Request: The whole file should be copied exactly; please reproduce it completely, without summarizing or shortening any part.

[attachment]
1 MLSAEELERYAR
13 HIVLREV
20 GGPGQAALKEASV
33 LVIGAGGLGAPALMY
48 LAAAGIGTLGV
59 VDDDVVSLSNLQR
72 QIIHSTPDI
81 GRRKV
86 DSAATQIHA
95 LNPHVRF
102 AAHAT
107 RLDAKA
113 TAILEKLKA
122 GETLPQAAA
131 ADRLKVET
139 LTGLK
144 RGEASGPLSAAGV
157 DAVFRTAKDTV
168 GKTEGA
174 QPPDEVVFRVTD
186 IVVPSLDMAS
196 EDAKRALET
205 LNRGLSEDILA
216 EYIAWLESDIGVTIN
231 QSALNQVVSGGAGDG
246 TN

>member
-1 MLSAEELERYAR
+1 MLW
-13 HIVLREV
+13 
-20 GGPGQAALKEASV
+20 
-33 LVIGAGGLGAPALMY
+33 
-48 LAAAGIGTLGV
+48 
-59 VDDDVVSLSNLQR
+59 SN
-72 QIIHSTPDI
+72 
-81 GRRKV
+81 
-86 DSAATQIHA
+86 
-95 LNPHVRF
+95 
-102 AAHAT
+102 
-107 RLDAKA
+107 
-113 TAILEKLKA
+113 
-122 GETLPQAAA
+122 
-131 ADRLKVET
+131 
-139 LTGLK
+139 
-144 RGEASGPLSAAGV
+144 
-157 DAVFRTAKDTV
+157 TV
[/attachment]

1 MLSAEELERYAR
13 HIVLREV
20 GGPGQAALKEASV
33 LVIGAGGLGAPALMY
48 LAAAGIGTLGV
59 VDDDVVSLSNLQR
72 QIIHSTPDI
81 GRRKV
86 DSAATQIHA
95 LNPHVRF
102 AAHAT
107 RLDAKA
113 TAILEKLKA
122 GETLPQAAA
131 ADRLKVET
139 LTGLK
144 RGEASGPLSAAGV
157 DAVFRTAKDTV
168 GKTEGA
174 QPPDEVVFRVTD
186 IVVPSLDMAS
196 EDAKRALET
205 LNRGLSEDILA
216 EYIAWLESDIGVTIN
231 QSALNQVVSGGAGDG
246 TN

>member
-1 MLSAEELERYAR
+1 MLW
-13 HIVLREV
+13 
-20 GGPGQAALKEASV
+20 
-33 LVIGAGGLGAPALMY
+33 
-48 LAAAGIGTLGV
+48 
-59 VDDDVVSLSNLQR
+59 SN
-72 QIIHSTPDI
+72 
-81 GRRKV
+81 
-86 DSAATQIHA
+86 
-95 LNPHVRF
+95 
-102 AAHAT
+102 
-107 RLDAKA
+107 
-113 TAILEKLKA
+113 
-122 GETLPQAAA
+122 
-131 ADRLKVET
+131 
-139 LTGLK
+139 
-144 RGEASGPLSAAGV
+144 
-157 DAVFRTAKDTV
+157 TV